A clear signal in the midst of Excel-generated noise

Several months ago I received an email from a fellow named Michael Alexander who wanted my opinion of his technique for producing bullet graphs in Excel. We interacted a bit, and before long Michael mentioned that he was writing his second book for Wiley’s “…for Dummies” series, titled Excel 2007 Dashboards & Reports for Dummies. He asked if I might be willing to write a foreword for the book. I was very honored by his request and indicated my willingness, assuming that I liked what I saw when given the chance to review an advanced copy of the book. Deadlines got in the way of pursuing this plan, which I regret, because I have just read the book and love it.

Excel 2007 Dashboards

Michael has managed to do something that’s rare. He has eloquently interwoven the conceptual and technical areas of knowledge that are needed to build effective dashboards in Excel. Technicians often can’t get their heads out of the bits and bytes, and those of a more conceptual ilk often lack technical expertise. Michael has his feet planted firmly in both of these worlds. Technicians often don’t know how to write, but Michael is a refreshing exception to this stereotype as well. This book reads like a conversation.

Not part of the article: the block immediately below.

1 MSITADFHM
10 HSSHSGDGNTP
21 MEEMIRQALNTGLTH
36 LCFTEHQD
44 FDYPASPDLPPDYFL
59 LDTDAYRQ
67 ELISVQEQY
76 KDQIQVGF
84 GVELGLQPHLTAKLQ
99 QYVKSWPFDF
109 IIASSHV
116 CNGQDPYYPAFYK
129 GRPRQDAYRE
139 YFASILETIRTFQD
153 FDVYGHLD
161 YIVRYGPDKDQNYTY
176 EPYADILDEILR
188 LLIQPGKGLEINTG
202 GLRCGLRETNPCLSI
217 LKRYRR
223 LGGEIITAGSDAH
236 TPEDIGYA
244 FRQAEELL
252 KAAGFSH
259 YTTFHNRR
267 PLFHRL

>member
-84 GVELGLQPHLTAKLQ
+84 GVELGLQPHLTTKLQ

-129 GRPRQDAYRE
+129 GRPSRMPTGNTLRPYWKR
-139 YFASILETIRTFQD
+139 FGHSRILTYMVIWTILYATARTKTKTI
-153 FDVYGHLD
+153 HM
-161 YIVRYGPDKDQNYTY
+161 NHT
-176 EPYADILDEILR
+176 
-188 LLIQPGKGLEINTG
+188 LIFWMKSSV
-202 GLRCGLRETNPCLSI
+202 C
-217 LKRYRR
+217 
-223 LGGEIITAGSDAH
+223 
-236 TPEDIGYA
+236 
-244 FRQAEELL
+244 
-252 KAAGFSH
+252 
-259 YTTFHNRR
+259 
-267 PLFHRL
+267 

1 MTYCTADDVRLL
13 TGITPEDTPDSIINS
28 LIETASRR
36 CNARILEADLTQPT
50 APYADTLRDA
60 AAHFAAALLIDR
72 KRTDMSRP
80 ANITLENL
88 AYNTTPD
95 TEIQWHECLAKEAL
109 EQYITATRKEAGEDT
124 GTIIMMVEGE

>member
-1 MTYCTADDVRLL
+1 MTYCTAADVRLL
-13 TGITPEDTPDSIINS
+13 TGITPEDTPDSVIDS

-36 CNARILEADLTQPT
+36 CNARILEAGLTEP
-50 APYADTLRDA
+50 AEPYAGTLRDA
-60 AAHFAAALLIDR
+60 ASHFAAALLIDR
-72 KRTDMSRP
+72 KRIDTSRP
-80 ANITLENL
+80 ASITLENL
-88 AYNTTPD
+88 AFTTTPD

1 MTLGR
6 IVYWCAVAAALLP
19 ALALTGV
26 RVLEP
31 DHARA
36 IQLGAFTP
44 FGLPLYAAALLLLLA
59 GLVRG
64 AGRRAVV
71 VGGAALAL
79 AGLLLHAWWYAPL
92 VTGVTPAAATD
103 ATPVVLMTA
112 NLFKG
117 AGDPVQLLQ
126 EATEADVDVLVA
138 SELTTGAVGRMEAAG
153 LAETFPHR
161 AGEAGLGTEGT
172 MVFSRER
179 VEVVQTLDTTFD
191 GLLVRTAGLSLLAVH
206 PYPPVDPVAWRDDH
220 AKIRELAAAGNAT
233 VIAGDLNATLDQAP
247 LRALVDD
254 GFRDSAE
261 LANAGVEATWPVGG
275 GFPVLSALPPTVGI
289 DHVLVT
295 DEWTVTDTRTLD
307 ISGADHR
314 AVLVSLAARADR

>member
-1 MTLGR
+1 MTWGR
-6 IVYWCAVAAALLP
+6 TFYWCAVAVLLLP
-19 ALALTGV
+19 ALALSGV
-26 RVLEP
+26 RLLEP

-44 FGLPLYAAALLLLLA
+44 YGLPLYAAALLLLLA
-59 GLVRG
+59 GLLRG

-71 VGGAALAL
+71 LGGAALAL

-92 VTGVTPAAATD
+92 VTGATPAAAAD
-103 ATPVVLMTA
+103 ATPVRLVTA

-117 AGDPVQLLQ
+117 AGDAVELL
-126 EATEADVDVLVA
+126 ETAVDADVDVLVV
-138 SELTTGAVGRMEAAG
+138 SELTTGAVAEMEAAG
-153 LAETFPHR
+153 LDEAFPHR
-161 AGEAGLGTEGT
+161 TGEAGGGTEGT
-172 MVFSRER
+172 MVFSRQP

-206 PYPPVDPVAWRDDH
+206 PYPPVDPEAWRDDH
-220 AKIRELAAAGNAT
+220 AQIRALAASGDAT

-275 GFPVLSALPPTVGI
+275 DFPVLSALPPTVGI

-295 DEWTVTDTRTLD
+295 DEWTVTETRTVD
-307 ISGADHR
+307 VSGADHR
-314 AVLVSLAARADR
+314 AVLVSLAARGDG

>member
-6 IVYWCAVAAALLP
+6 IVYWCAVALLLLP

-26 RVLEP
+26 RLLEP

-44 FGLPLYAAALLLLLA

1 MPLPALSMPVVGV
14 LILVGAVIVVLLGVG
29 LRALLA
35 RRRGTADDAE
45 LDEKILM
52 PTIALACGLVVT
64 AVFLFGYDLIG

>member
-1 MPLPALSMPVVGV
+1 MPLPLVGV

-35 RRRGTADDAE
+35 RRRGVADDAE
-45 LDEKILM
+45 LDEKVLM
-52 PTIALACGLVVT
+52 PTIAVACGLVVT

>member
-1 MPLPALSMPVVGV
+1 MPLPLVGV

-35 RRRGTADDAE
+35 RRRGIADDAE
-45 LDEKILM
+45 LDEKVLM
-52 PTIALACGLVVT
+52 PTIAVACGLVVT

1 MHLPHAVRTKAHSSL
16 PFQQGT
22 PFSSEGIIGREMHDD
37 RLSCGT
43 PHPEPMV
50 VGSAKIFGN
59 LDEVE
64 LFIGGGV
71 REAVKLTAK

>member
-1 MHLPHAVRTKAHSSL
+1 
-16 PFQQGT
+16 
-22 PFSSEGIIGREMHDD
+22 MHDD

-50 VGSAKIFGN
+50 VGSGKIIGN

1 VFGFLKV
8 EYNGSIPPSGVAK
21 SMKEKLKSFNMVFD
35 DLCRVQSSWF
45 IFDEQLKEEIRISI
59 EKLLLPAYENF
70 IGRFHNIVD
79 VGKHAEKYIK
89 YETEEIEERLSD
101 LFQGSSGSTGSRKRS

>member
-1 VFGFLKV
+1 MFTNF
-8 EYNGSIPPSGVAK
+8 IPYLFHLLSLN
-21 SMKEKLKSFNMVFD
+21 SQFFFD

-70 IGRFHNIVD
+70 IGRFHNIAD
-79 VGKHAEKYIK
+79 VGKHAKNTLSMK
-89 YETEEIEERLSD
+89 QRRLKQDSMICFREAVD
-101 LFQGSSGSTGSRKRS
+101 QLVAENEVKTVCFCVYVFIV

Unlike most software manuals, this book is rooted in a clear understanding of information—how people use it, why they use it, what really matters to them when they use it, and how to use it effectively. This includes an understanding of data presentation. Michael supports the mission of data visualization evangelists such as Tufte and myself by preaching the gospel of simplicity. He issues clear warnings against the graphical excesses that Excel 2007 encourages. Why? Because it drowns out the clear voice that information needs to tell its story.

This book is finely structured. In roughly 300 pages, it covers all the important aspects of dashboard design in Excel, clearly and without distraction. It is comprehensive, yet simple. Anyone who wishes to develop dashboards in Excel should be able to find everything they need in its pages.

Michael—I’m sorry there was no time to review your book in advance and write a foreword. I would have been honored to recommend it, as I am wholeheartedly doing now.

Take care,


4 Comments on “A clear signal in the midst of Excel-generated noise”

By Daniel Johnson, Jr.. March 24th, 2008 at 2:16 pm

Hi Steve,

I found your post while searching Google Blog search for dashboards. Thanks for the review. I now want to see if the book would be useful for us at our company.

I, too, have found issues with the excesses of Excel, and welcome the opportunity to find simpler ways to do things.

Make it a great day!

By Richard. March 31st, 2008 at 2:30 pm

Mr. Alexander also has great free video tutorials for Excel, Xcelsius, and Access on the website, datapigtechnologies.com

By Ojeda Barreto. May 30th, 2008 at 7:51 am

Hi, this is a very useful blog to get references about data analisys books. Thank’s Mr. Few and all you.
I hope be a classmate in the course of San Francisco, Oct-2008.

By ExcelPro的图表博客. July 23rd, 2008 at 12:08 am

It will be a great book! I had read his first book “excel dashboard report” ,and I like that book ,it is useful to me.
It is a pity that we chinese cant read his new book.